Tag Archives: shaky

Canada surprises with April jobs loss: Canada’s economy lost 28,900 jobs

flagCaCanada surprises with April jobs loss; trails U.S. employment pace

By Louise Egan

OTTAWA, May 9 (Reuters) – Canada’s economy lost 28,900 jobs in April, Statistics Canada said on Friday in a report that revealed across-the-board weakness in a labor market that is stalled and has been adding jobs at a more sluggish pace than in the United States.

The report suggests economic growth has not been gathering the speed that was expected in the second quarter and that business confidence is still shaky.

Read more » Reuters
http://www.reuters.com/article/2014/05/09/canada-economy-jobs-idUSL2N0NU26Y20140509?feedType=RSS&virtualBrandChannel=11563

Witch-hunt against democracy in Pakistan

Pakistani diplomat accused over memo claims he is victim of witch-hunt

Husain Haqqani says he fears for his life as hearing begins into allegations he sent memo to US official warning of military coup

By Saeed Shah in Islamabad

The former Pakistani diplomat at the centre of a scandal threatening to bring down the government in Islamabad says he has become embroiled in a “witch-hunt” against democracy in Pakistan.

A judicial commission on Monday began investigating allegations that could lead to treason charges against Husain Haqqani, who resigned as ambassador to Washington following claims he was behind an anonymous memo asking for US support to stave off a military coup in Pakistan.

The case has again drawn battle lines between the civilian government and the military in Pakistan, where the generals have ruled for half its existence. Haqqani, who denies knowledge of the memo, was a key adviser to President Asif Ali Zardari.

Haqqani was summoned to Pakistan in November and has, in effect, been under house arrest since, with his travel abroad banned. He is staying at the heavily guarded official residence of the prime minister in Islamabad, afraid that religious extremists or military agents will kill him if he ventures out. He said he was there for his “personal safety and security“. Last year, militants assassinated two senior officials of the ruling Pakistan Peoples party.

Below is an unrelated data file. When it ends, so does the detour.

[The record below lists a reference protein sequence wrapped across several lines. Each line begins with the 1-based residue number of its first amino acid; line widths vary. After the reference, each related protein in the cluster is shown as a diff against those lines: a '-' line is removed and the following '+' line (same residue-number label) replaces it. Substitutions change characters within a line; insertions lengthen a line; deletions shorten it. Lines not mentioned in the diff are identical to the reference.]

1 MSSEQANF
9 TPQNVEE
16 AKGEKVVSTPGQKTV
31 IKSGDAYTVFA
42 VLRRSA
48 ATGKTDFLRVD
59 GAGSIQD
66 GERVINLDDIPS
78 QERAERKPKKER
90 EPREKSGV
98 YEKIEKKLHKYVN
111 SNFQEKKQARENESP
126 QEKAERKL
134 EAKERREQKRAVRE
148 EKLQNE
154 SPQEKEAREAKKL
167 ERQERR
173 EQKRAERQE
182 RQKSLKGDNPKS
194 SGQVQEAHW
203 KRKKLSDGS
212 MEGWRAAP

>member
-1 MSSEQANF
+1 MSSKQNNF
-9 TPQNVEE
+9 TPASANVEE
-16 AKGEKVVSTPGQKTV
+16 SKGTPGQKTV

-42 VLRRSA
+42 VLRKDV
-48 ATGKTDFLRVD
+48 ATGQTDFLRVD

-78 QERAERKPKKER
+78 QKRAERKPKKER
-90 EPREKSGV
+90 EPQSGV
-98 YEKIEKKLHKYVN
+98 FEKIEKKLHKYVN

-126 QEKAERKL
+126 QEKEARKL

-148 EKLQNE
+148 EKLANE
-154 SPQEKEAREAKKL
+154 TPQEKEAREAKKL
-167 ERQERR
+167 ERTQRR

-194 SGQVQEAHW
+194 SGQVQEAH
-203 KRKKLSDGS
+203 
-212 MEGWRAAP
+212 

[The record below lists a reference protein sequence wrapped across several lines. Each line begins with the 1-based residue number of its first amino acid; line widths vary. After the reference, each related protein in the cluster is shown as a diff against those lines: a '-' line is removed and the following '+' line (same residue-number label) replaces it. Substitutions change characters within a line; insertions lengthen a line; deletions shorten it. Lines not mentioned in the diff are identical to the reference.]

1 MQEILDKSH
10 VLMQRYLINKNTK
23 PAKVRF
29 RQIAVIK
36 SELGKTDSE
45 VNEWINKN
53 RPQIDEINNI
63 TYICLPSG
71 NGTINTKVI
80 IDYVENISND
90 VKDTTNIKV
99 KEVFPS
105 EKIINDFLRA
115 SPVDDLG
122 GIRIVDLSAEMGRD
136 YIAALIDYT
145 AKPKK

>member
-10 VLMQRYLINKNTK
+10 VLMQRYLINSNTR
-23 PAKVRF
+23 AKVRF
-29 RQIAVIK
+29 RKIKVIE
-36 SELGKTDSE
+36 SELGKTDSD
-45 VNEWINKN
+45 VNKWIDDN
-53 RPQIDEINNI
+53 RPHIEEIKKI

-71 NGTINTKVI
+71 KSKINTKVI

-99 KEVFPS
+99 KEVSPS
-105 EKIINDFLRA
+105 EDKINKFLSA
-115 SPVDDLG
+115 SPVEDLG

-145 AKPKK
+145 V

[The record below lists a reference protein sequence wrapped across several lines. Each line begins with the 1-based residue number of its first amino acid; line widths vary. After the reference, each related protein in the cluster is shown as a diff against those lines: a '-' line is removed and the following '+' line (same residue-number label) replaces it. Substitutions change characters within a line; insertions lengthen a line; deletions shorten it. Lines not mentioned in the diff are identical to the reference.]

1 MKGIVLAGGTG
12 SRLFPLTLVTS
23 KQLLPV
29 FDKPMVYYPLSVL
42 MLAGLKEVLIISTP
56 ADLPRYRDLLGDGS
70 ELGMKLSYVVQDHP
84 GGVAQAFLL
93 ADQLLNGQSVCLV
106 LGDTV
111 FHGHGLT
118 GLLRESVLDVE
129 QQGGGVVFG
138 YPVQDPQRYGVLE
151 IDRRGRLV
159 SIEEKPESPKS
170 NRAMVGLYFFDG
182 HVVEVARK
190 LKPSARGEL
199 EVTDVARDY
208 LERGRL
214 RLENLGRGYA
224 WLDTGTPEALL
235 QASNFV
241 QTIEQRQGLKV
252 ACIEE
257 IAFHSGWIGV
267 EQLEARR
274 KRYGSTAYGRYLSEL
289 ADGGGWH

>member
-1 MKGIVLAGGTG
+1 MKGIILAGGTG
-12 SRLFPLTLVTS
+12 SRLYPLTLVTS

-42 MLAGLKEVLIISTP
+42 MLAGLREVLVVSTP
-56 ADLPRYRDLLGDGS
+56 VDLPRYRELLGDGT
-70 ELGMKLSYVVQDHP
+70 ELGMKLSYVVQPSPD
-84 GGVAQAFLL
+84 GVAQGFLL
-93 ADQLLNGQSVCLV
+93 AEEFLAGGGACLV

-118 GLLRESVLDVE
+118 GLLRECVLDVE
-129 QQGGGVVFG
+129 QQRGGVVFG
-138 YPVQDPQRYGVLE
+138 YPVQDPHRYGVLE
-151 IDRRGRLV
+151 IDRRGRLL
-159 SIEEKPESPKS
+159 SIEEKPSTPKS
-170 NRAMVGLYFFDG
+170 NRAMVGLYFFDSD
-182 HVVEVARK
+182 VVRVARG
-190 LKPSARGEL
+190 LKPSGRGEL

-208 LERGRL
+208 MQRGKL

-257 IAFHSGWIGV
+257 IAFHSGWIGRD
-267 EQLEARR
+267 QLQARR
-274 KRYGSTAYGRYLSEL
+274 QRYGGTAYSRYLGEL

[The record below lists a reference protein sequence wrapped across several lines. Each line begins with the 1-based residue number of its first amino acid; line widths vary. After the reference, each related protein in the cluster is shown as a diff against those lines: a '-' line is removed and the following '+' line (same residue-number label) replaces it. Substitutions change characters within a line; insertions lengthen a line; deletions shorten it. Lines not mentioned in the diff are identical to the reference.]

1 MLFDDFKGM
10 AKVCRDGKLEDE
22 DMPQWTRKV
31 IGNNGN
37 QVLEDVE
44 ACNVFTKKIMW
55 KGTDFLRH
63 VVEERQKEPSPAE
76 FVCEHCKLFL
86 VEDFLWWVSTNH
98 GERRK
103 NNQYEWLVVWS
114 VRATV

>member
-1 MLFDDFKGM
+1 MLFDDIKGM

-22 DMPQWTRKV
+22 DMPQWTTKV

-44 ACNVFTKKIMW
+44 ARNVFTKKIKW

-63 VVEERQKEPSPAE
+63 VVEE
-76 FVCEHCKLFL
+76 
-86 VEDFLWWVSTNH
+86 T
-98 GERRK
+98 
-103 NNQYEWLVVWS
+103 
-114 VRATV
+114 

“Some people want to have the right to judge the patriotism of civilians. Some have joined the witch-hunt to keep democracy weak or even get rid of it if they can,” said Haqqani, speaking to the Guardian in a worn-looking sitting room where he receives few visitors.

In Washington, where Haqqani served for nearly four years, he was lauded as one of the best-connected diplomats in town, a smooth-talking, hyperactive defender of Pakistan on American television screens and in the corridors of the US capital. He is credited by some with keeping aid money flowing and relations with the US alive as the alliance between the two countries foundered in recent years over charges that Pakistan was playing a “double-game” by secretly supporting the Taliban.

In Pakistan, however, Haqqani was persistently vilified by the military establishment and the country’s press, painted as an American stooge and a too-clever-by-half strategist for the unpopular Zardari. Many in Pakistan believe it is the president who is the real target of the “memogate” furore, although he insisted over the weekend that he was not going to quit.